Fortress Of Solitude by Julia Knobloch

My friend said you looked like a fucking twelve-year old.
Why bother? I said some people don’t age
because they are not ready. Some have good genes.
Some wait for the one chance they think they deserve.

I saw the man behind your young features,
when you looked up at the sun, squeezed your eyes, and smiled.
He was hiding in cold movie parlors, behind earphones
and apps, your even face the door bolt of his fortress.

I saw a man wanting to love and live in freedom
the everyday fancy of New York City,
or travel to unknown Caribbean beaches.
I sat behind closed blinds with him for too long.

I hoped I was the chance you thought you deserved,
the love for whom you would leave your ageless solitude.

Julia Knobloch is a journalist and translator turned project manager and executive assistant. Before moving to New York from Berlin, she worked 10+ years as a writer and producer for TV documentaries and radio features. Her essays and reportage have been published in print and online publications in Germany, Argentina, and the US (openDemocracy, Brooklyn Rail, Reality Sandwich), and she occasionally blogs for An emerging poet, she recently was awarded the Poem of the Year prize from Brooklyn Poets for her poem Daylight Saving Time.


Vegetarian Is the Night by Jeff Bagato

The little man was dressed up like a turkey,
raw legs plucked naked
as a wet cat and blood streaming from
his asshole cavity, skinny little
wings looking so pathetic I could just
squeak, and I guess I did cause he shot
me a look like mind your own
perversion and this deep in I couldn’t
resist, “Thanksgiving was rough on all of us;”
“Like I care about your problems,” he sniffed,
“A carcass happens to be prime protection
from the cold this time of year, and I prefer
wearing what I eat, I’ve got to feel a part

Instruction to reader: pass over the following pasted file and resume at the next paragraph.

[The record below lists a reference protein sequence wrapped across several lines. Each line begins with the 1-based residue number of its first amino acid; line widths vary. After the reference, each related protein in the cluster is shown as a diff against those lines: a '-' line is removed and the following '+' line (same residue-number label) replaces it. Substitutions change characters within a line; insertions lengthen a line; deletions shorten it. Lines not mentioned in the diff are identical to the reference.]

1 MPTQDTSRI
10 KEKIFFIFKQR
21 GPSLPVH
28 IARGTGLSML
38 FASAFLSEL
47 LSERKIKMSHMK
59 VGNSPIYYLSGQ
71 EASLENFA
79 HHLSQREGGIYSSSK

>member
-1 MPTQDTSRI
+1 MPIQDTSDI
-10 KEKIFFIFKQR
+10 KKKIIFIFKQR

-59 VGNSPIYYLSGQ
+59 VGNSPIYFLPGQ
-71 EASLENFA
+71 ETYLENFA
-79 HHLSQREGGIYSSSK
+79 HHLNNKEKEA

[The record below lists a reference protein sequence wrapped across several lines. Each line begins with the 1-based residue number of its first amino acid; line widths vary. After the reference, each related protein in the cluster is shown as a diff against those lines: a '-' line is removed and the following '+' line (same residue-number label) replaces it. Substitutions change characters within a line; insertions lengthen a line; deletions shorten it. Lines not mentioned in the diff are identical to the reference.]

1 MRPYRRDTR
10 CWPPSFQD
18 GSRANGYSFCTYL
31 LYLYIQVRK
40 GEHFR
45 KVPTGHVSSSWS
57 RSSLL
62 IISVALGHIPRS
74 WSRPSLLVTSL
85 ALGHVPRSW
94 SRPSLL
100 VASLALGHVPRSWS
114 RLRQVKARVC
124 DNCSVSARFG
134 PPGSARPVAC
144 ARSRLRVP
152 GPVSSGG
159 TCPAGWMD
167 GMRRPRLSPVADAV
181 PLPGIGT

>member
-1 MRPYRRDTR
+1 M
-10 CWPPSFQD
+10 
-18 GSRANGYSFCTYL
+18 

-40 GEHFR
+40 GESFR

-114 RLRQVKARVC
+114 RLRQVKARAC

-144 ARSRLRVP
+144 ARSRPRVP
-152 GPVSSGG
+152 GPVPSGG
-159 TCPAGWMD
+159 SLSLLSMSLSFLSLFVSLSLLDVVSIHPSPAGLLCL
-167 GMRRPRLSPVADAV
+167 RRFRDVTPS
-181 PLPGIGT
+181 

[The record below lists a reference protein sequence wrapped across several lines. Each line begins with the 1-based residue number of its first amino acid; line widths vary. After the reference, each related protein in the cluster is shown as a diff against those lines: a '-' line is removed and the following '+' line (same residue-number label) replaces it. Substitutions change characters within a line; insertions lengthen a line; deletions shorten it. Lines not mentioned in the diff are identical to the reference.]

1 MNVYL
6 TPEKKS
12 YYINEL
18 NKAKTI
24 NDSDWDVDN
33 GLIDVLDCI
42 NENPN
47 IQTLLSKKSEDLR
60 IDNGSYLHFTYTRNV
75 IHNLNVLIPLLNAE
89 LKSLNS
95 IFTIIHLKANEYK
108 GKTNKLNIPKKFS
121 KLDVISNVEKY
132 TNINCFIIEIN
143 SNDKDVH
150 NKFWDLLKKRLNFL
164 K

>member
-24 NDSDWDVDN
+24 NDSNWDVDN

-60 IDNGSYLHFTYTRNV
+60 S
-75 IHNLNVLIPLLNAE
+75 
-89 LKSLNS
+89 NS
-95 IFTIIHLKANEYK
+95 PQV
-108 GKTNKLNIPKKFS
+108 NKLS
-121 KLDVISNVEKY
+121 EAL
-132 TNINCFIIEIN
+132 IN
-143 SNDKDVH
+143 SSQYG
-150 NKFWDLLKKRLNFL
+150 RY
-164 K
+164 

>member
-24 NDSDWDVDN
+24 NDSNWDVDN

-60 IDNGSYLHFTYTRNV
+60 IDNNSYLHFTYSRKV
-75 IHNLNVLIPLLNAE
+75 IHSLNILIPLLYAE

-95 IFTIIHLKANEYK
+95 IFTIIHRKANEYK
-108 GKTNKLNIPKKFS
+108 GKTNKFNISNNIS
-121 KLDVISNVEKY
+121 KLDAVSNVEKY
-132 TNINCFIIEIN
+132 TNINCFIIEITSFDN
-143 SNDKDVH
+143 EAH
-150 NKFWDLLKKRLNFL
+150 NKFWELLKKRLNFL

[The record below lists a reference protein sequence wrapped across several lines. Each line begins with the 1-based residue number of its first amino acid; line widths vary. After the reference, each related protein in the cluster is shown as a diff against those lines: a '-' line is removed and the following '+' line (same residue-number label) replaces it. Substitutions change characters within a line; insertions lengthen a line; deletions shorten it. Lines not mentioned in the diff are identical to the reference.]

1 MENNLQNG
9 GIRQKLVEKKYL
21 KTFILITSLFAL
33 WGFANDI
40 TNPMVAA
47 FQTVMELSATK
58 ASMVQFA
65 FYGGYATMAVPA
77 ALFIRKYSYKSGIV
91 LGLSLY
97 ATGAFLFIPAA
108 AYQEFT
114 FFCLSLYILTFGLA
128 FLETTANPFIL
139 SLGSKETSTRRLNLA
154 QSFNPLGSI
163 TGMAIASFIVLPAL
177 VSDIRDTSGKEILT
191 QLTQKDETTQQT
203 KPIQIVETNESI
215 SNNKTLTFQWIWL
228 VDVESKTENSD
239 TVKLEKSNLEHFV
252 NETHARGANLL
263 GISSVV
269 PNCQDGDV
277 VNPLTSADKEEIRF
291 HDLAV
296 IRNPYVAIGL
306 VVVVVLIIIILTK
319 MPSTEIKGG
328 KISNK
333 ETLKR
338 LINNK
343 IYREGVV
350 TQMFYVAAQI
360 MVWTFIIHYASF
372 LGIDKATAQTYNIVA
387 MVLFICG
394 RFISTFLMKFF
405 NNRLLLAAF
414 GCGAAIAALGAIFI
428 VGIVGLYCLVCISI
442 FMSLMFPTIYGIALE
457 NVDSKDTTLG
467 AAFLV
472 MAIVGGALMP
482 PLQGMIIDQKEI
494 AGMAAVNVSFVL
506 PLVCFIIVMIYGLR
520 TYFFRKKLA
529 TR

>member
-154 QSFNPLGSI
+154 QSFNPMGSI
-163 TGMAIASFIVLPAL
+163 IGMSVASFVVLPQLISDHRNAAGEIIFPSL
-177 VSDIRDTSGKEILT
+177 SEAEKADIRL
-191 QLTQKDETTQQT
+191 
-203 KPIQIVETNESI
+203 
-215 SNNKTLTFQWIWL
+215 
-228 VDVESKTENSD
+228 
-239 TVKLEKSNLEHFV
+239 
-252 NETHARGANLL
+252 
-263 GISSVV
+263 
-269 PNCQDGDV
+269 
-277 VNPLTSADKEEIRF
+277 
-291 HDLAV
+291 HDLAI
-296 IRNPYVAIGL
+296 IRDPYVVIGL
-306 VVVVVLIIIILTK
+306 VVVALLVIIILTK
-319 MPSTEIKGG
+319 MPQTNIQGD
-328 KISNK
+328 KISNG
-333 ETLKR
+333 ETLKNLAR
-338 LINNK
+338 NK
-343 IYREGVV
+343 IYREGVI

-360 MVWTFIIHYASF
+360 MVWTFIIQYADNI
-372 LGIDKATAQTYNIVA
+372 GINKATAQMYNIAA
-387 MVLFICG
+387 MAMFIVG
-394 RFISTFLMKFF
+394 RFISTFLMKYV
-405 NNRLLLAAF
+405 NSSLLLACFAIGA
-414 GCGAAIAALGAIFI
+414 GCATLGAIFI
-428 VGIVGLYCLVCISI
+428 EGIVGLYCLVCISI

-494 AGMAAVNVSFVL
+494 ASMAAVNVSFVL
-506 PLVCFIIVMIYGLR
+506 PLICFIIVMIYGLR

of its life—I’m in it and it’s in me like
trichinosis comes alive and stumps
the mission of Fatima before man,
an angel on each shoulder and the best
damn hospitals in the world ready to fix
every ill, and I am not just what I
eat, I am what eats me”—I said
“Pardon me, but I have a date with a

Jeff Bagato is a writer and electronic musician living near Washington, DC. Some of his poetry has appeared in Zoomoozophone Review, Otoliths, Clockwise Cat, Zombie Logic Review, Full of Crow, Exquisite Corpse, and Chiron Review. His most recent book of poems, Savage Magic, came out in early 2016. Other poetry books include And the Trillions and Spells of Coming Day. He has also published several science fiction novels, including The Toothpick Fairy, Computing Angels, and Dishwasher on Venus. A blog about his writing and publishing efforts can be found at

Tony Brush Park has Sinks and Restrooms by Jason Baldinger

Silsbe turned his car into an accordion
to fit the last free spot in Fairview
1-2-3 street,
American flags, Italian flags
sewn together,
Italian American, never forget

We were early for a reading
adventure in our hearts
East Cleveland, without a map
J & L fest, the feast of the assumption
the virgin mary never dies
she rides cloud cars to heaven
I don’t believe in heaven
but what if instead of dying
we all got to ride cloud cars

This is Little Italy proper
a street fair crammed into five blocks
Sublime is playing, I don’t feel Italian
I feel thirsty
In La Dolce Vita
Collins and Silsbe order beer
I order Stella Artois
if it’s good enough for Slayer
its good enough for me

Stella is awful
but its too hot for boozy beers
it is cold, it doesn’t taste bad
if you drink it quick
wipe the foam mustache away
I swear I catch a glimpse of
Marcello Mastroianni

Marcello, how did you end up in another poem?
I swear you were buzzing around toward the patio
sneaking furtive past the poster of Pavarotti/ Sutherland
that’s staring from the wall
ahh Marcello, beware false idols

Outside I think I see you in the alley
with the other old men
leering at teenage girls
in summer short shorts
placing bets
which ones
in back seats, yards and streets
under heat haze strings of glowing light
will lose their virginity tonight

Were you the priest
goth monotone through
church steps service
Was that the nicene creed?
Was it the prayer of the eucharist?

through him with and in him
all glory and honor is yours
almighty father
forever and everrrrrrrrrr

I think we need another bar
I think we need a patio, more cold beer
this is happening
people jam the streets
everyone who is working
everyone who is drinking
a pug ties a cherry stem with its tongue

I don’t know if I want to read poems
maybe I want to stay
in this strange catholic world
unstuck in time

I saw a room for rent
1929 1-2-3 street
the woman’s name: Maria Carletti
almost eighty, broken English
morning and evening church
a novena at two pm everyday
she believes no women in the rooms
and lights out at eleven
I sign the lease, lemon juice and powdered sugar
ahh maria, beware false idols

Silbe and Collins take off